• avatar

      Are you really supporting the practices of dictators that throw gays off roofs, persecute Christians & Jews, treat women as second class citizens and bomb mothers and children for being the wrong sect ?

      Your humanitarian dogma is twisted comrade.

    • avatar

      Weil der Iran ein Terroristischer Staat ist

  3. avatar

    the immigrants know that if they got rescued they will be transferred to Europe. At least this was happening in the Aegean Sea in 2015. The smugglers advised the immigrants to jump on the sea when they see Greek ships in order to be rescued and transferred to a Greek island.
    I suppose the best way to stop them is BEFORE they sail from the African shorts or Turkey. If they get in a boat they will be rescued in a way or another and transferred to Europe. Also, there is no other way that Europe to invest in countries of origin in order to find jobs there and finally to put pressure on transit countries which use the immigrant flows to blackmail Europe demanding economic and political benefits.

  4. avatar

    Everytime you rescue them bring them back to the country where they came from, they will run out of money paying the human traffickers, right now you are rewarding them to come.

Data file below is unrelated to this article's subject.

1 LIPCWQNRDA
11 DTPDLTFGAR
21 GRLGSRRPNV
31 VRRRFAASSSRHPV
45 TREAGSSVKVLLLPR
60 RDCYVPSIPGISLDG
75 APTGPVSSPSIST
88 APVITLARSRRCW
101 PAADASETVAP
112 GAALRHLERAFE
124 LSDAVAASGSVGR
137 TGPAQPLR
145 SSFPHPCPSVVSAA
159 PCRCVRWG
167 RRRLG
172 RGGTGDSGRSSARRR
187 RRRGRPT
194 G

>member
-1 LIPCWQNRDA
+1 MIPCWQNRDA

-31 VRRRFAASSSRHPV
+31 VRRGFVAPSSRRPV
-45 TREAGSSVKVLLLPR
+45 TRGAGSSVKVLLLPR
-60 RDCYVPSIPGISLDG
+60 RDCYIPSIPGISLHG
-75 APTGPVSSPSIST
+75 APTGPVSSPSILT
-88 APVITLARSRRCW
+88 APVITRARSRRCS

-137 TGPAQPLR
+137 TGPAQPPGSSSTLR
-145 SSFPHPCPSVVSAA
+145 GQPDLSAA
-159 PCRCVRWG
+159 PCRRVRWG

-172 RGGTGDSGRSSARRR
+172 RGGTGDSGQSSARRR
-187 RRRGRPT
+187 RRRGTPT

• avatar
      Michele Caradonna

      They will however find a way to come (or they will be taken by force), moreover, sending them back is costly, emotional and cause big political crisis. I live in Italy and our minister is being called fascist and sued for ordering police to bring them back in their homeland

  5. avatar

    Stop giving them the incentive to risk their lives with the human trafficking organised crime in the hope of living in the land of milk and honey.

  6. avatar

    Stop calling human beings immigrant and illegal. Stop supporting wars and private armies there for global corporations to steal resources.

  7. avatar

    Set up detention centres in Africa. Process Everyone there, deport those that get turned down. Increase standards for asylum.

    • avatar

      Why would African Nations want them ?

    • avatar

      They are centres of the destination, and we pay plenty of money

    • avatar

      It’s been done before

  8. avatar